Two Kinds of E-Mail
Who was Shep? I don’t know anybody named Shep. What was his company? Where was his office? The letter was a pitch for me to give his client (of whom I had never heard either) some publicity.
But I had to read the entire letter to find out who Shep was and how to reach him. This information was buried in the body copy of the eighth and last paragraph.
Shep, if you are reading this, your letter did not look and feel like a letter. It was a bastard form—a cross between a scrawled e-mail note and a formal letter.
At the top of the page, you should have either used your letterhead or the following:
FROM: Shep Jones
Shep Jones Public Relations
City, State Zip
Phone * Fax
TO: Mr. Denny Hatch
310 Office Place Street
Philadelphia, PA 19147
Dear Denny (or Dear Mr. Hatch):
With this information as a reference point, Shep is no longer a stranger, but rather a real person with a real business who is contacting me from a real address. He is not some guy operating out of suitcase or paying by the hour at his local Internet café in Nigeria or Amsterdam.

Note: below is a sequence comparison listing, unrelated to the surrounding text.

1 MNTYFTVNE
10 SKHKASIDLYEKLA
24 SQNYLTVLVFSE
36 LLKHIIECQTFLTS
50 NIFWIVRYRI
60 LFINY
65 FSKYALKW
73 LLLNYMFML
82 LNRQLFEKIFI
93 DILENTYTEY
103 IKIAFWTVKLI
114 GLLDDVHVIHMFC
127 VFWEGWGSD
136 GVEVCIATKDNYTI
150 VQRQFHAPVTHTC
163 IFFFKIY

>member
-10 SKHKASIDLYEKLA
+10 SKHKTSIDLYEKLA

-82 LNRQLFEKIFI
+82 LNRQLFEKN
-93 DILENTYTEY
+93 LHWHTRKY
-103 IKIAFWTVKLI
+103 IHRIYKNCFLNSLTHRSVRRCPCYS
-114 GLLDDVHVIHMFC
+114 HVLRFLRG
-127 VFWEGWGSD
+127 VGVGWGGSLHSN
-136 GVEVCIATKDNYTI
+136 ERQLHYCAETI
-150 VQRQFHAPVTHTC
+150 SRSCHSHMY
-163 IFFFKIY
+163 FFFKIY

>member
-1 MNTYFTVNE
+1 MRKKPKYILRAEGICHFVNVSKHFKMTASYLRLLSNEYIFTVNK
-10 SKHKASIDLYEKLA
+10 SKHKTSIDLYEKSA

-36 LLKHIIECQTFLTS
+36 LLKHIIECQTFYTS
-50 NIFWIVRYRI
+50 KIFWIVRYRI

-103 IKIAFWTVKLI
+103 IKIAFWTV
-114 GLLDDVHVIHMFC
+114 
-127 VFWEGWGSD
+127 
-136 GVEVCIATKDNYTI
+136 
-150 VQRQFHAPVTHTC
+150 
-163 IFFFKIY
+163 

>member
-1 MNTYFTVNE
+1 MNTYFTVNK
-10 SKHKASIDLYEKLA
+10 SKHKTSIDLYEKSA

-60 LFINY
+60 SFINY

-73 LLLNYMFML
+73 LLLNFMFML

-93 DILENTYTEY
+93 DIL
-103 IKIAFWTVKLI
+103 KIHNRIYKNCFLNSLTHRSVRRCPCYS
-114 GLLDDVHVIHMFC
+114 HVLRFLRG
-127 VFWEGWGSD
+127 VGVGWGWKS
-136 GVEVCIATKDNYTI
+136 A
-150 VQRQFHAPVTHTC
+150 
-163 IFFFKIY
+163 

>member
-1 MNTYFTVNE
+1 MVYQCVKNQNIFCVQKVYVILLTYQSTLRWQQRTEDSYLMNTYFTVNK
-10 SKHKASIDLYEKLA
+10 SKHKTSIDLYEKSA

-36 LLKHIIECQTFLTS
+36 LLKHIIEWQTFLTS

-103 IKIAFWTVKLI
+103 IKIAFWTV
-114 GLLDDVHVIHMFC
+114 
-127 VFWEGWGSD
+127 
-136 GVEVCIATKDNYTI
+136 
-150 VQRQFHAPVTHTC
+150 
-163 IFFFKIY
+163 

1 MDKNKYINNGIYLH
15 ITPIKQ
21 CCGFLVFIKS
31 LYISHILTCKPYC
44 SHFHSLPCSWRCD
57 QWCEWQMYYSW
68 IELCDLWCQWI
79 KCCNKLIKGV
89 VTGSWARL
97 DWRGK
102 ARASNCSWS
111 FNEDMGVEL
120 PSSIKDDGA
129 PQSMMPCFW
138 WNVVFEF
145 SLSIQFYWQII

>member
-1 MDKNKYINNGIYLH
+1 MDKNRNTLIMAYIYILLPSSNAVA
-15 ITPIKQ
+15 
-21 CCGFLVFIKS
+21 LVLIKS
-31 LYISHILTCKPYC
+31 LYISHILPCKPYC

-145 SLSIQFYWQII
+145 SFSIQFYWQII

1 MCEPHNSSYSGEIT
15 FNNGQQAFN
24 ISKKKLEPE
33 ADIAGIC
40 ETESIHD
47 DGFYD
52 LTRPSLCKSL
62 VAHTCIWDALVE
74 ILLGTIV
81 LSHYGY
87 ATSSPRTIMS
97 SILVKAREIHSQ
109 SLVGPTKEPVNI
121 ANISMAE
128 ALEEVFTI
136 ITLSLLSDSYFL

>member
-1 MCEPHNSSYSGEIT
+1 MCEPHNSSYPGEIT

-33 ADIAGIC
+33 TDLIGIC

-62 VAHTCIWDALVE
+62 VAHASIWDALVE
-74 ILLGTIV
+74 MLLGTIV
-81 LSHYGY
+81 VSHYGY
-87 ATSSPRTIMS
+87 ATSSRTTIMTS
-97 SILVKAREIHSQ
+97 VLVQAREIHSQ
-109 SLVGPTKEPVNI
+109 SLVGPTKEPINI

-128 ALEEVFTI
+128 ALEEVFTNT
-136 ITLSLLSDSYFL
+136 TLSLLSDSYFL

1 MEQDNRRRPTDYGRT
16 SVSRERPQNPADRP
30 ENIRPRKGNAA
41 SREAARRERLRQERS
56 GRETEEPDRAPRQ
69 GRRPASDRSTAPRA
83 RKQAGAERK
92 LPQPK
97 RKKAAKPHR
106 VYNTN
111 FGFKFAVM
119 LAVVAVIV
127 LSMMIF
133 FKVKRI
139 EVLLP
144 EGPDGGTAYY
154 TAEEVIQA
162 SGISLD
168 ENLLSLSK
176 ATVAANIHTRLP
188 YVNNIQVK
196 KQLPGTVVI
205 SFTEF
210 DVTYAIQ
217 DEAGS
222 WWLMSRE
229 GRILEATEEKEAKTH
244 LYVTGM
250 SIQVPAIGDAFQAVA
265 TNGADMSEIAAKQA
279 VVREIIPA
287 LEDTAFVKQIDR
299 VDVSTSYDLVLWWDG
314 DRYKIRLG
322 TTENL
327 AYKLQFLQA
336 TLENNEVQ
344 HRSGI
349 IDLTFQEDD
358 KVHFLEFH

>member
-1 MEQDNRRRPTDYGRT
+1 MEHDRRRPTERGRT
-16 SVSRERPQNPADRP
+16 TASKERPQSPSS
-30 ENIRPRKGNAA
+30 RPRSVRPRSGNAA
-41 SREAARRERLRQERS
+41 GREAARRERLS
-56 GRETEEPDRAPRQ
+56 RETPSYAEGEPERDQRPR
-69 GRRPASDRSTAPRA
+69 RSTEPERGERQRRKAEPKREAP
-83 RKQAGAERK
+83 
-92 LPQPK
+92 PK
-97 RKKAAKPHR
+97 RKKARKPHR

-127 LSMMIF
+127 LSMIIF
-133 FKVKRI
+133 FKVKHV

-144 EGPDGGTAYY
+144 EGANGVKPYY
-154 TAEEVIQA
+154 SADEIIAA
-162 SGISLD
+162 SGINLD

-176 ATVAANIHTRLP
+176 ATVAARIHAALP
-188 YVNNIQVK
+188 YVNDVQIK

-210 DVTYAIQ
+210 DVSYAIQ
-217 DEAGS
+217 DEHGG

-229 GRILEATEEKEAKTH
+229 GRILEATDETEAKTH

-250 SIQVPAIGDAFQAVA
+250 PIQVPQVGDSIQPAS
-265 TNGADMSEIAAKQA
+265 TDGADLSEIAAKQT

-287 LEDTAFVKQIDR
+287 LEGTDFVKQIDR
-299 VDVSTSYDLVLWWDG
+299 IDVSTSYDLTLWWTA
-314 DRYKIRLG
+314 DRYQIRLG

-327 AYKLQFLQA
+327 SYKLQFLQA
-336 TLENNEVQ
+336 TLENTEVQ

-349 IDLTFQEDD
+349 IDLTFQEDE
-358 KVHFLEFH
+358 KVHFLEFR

And because Shep data-entered my name and address, it was obvious that he had something to say exclusively for me. Exclusivity is one of the seven key copy drivers—the emotional hot buttons that cause people to react. (The other six: fear – greed – guilt – anger – salvation – flattery.)
Further, I tend to lose stuff in my computer, so I tend to download those documents that I need to act on. With the letterhead—or “From/To” copy blocks—the correspondence has gravitas. It looks and feels like a letter and demands action.
When I come across it on my desk or in my file, it looks important and I will pay attention to it.